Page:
THAT OLD COUNTRY MUSIC: Stories, by Kevin Barry. (Doubleday, $23.95.) Optimism and sorrow anchor the stories in this collection, where relationships take unexpected turns and characters befuddle one another and themselves. Barry’s writing sparkles, as ever, moving speedily between pathos and humor to great effect. “The first two stories in the book feature most of Barry’s emotional interests: yearning, hope, self-loathing, other-loathing, maybe just a dash more of hope, heartache, resignation,” John Williams writes in his review. “It’s a classically Irish palette, balancing the turfy and the moony.”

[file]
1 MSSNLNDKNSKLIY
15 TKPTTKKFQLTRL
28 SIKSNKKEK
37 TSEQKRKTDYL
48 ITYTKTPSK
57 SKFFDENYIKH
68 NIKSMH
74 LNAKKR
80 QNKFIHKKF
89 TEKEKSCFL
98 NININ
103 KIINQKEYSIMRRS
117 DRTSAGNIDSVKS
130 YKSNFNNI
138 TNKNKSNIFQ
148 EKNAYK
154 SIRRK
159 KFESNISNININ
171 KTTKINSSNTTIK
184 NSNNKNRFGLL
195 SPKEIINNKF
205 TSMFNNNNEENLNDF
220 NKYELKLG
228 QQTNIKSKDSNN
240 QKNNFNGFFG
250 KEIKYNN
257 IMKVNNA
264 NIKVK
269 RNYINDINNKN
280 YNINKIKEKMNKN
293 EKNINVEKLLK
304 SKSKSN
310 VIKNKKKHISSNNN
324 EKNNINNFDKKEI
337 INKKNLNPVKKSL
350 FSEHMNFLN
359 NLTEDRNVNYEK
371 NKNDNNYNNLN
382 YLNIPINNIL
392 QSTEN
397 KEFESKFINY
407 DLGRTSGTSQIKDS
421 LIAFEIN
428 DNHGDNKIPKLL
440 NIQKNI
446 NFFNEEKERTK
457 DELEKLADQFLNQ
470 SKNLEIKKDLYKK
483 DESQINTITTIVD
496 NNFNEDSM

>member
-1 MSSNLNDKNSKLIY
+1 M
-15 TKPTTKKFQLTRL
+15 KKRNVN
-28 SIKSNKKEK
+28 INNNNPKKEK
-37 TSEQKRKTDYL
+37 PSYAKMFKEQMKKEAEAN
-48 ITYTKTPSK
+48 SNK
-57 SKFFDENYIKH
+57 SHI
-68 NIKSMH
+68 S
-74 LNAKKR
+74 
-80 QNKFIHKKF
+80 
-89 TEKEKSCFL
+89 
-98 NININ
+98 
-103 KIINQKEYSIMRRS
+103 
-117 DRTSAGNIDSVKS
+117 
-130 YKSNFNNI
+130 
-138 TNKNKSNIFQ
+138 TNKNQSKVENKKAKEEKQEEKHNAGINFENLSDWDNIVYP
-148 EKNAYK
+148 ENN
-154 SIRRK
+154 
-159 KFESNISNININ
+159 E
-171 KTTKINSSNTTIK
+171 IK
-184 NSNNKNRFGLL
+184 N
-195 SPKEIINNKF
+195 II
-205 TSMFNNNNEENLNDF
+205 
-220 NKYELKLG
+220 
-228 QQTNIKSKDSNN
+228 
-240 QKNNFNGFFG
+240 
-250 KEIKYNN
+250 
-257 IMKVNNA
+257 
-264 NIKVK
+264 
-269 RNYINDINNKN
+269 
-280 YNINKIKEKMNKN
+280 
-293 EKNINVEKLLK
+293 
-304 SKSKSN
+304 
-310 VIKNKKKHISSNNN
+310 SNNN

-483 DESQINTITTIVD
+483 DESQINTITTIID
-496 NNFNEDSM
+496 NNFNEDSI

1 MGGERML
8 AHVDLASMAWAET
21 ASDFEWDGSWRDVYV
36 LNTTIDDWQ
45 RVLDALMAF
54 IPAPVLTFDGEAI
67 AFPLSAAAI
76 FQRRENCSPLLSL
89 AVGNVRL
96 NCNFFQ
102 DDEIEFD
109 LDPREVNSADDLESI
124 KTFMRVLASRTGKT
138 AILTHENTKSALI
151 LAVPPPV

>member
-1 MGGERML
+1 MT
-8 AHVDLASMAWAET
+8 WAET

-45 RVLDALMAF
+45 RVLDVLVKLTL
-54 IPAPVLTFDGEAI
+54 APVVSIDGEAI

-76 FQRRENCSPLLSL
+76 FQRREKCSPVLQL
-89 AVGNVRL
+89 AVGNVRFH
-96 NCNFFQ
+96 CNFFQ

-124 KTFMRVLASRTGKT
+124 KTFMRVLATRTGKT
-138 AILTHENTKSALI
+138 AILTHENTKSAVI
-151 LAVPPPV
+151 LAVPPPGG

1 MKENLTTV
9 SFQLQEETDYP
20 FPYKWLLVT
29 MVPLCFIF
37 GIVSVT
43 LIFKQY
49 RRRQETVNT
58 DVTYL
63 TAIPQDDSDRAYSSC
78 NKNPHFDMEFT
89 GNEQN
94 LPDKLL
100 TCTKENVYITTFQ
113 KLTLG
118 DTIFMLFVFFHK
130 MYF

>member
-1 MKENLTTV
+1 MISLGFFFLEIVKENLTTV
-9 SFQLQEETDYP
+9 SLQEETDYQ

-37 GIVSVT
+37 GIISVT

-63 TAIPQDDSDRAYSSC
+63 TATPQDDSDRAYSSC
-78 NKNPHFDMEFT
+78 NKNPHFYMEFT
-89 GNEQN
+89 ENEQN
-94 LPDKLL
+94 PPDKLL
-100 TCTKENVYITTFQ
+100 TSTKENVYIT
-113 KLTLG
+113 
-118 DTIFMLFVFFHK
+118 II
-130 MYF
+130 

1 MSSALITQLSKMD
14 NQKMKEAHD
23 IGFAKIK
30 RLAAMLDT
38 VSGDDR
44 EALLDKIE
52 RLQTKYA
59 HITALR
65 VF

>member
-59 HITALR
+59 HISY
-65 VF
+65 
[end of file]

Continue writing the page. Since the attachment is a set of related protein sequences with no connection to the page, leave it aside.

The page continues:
RELIGION AND THE RISE OF CAPITALISM, by Benjamin M. Friedman. (Knopf, $37.50.) In this prodigiously researched and enlightening book, Friedman argues that if we are to understand the American capitalist system and modern economics, we have to look for their roots in early Protestant theology. Alan Wolfe, reviewing it, praises the depth of Friedman’s analysis: “He covers not only the main thinkers in both economics and theology, but also the less-well-known ones who helped shape their thought. He can credibly discuss the philosophy of John Locke and the science of Isaac Newton. As one reads Friedman, words like ‘magisterial,’ ‘masterpiece’ and ‘magnificent’ floated through my thoughts.”